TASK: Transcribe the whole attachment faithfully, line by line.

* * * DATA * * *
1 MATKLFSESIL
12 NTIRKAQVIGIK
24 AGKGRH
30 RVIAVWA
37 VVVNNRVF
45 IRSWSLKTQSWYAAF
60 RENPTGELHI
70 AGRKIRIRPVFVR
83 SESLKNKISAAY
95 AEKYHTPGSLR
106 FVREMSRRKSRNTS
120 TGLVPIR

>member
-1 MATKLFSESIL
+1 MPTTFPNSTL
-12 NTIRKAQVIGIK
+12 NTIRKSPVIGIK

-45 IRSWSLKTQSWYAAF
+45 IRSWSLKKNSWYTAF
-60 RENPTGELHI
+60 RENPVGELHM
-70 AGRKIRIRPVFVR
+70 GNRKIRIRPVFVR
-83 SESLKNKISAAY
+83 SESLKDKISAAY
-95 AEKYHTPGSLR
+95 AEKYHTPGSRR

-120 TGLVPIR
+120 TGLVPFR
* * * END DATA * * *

1 MATKLFSESIL
12 NTIRKAQVIGIK
24 AGKGRH
30 RVIAVWA
37 VVVNNRVF
45 IRSWSLKTQSWYAAF
60 RENPTGELHI
70 AGRKIRIRPVFVR
83 SESLKNKISAAY
95 AEKYHTPGSLR
106 FVREMSRRKSRNTS
120 TGLVPIR

>member
-1 MATKLFSESIL
+1 MPTTFPNSTL
-12 NTIRKAQVIGIK
+12 NTIRKSPVIGIK

-45 IRSWSLKTQSWYAAF
+45 IRSWSLKKNSWYTAF
-60 RENPTGELHI
+60 RENPVGELHM
-70 AGRKIRIRPVFVR
+70 GNRKIRIRPVFVR
-83 SESLKNKISAAY
+83 SESLKDKISAAY
-95 AEKYHTPGSLR
+95 AEKYHTPGSRR

-120 TGLVPIR
+120 TGLVPFR